In the last couple of years, I’ve enjoyed a privileged sort of fun. I bumble around with people who came to a decision to change some old habits. Something happened, some sort of ‘that’s it, this is it, who am I, I’m doing this, let’s go.’ And they didn’t just let the decision go. They acted on it.
So they tried some stuff out—pilates or running, rock climbing, swing dancing, diet or bike riding—and they get a little insight, and then a little frustrated, and then they pick themselves up and try again. They start to see that this decision is going to require some attention. That they want to be paying more attention to how they live their lives and interact with life around them. They stumble into ideas rooted in the practice of yoga. Not just ideas about poses and yoga journal conferences. But ideas about calming the mind through careful, consistent observation of habits and patterns of behavior.
And because I’m lucky, or because the wind blew, because the door was open, because I had availability on my schedule, some of them introduced themselves to me.
A friend asked me recently whether I would ever stop my yoga practice. He said, ‘Do you get tired of doing the poses and doing the meditation? Do you get tired of sitting still and then hearing people like me dismiss yoga as some false faith system? Don’t you get tired?’
I answered, ‘No. Because I make a new decision every day to practice yoga.’
Which means, I say hello to every morning with gratitude for the light shining through the windows. And then I decide to express my gratitude by making a decision to practice. Which is my way of growing my love—for myself, my questioning friends, my clients and everyone I haven’t yet met. It’s my way of knowing myself so I can know the world.
Which doesn’t mean that I’m not going to fail a bunch. But a new day comes along with frequency, and, as long as I’m fortunate enough to awake to it, I’m regularly grateful to the light for returning. It gives me another opportunity to dedicate myself to my practice. Because the whole point is practice. The brief moments when light shines in the darkness are just gifts that remind me to recommit to my practice. Plus, they break my heart open a little more. And that just makes me happier to see how much light shines in everything. In everyone. In me.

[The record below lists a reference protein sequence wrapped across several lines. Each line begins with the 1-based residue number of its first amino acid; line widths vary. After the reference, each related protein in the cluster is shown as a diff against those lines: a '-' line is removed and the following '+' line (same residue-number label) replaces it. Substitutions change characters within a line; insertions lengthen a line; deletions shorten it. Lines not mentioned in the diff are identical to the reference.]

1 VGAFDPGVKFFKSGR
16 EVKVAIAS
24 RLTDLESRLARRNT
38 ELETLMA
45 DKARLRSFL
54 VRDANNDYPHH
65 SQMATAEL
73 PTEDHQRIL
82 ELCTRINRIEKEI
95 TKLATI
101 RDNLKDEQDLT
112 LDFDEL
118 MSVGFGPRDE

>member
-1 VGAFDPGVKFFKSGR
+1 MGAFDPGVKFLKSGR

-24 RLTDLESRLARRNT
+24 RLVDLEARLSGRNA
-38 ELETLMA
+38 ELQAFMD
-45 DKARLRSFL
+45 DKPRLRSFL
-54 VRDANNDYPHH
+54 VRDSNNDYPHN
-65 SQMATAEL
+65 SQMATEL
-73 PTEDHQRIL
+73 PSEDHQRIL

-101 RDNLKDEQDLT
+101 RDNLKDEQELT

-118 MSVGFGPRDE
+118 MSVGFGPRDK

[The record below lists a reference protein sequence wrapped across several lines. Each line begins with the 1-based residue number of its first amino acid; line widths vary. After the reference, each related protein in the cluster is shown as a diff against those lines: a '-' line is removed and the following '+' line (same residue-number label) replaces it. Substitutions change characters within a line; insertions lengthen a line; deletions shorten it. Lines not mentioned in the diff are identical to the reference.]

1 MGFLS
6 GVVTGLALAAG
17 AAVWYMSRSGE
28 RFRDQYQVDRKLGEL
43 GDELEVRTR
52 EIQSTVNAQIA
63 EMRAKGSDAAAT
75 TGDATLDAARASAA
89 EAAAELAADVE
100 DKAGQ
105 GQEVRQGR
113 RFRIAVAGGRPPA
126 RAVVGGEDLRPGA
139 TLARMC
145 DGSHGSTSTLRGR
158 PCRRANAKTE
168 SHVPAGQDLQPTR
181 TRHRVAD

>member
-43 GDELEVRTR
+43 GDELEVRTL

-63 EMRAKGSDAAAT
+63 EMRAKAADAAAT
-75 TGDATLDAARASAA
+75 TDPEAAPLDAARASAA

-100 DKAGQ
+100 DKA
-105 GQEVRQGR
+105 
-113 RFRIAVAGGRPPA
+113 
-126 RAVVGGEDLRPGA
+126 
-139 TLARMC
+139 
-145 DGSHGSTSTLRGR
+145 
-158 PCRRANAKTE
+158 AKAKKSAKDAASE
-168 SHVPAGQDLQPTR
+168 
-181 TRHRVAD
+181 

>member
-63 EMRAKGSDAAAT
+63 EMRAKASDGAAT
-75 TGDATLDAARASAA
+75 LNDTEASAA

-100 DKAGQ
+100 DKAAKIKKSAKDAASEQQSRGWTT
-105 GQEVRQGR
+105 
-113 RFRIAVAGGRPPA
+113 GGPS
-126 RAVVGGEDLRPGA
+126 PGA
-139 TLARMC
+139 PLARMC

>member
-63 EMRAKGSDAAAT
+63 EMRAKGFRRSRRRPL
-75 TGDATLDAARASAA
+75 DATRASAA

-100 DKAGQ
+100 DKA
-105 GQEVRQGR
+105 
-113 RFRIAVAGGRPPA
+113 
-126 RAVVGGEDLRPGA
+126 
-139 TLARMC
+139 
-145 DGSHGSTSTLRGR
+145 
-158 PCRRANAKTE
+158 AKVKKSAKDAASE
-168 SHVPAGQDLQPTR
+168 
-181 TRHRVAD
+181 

The Yoga Sutra advises consistent practice. Abhyasa vairagyabhyam tannirodha. We should use consistent effort and we should keep ourselves from attaching to it. And we should do this for a long, long time. Satu dirgha kala nairantarya satkarasevito drdhabhumih. The effort becomes fixed only when done over time, with reverence and focus.
Which means that a diligent effort requires a continuous decision. It isn’t easy to practice. The mind wants to be busy with external ideas. The body wants to be lazy or active or fed or rested. The decision is to become disciplined but the decision itself requires discipline. And every day, a new decision. Every moment, another one.
So see what happens if you start by making a decision every morning: today, I’ll practice yoga. I’ll practice coming to the present moment through awareness of my movement, my breath, the flow of my thoughts. And watch what happens if you do this a few days in a row. And if you fail to make the decision on one day, no worries. Just try again. And again. And again.
It’s always a decision. And no one else is going to make it for you. So when you make your decision, remember how special it is that others are doing the same. And appreciate the presence of your sisters and brothers meandering mindfully on the path—whatever path it is that they decided to pursue.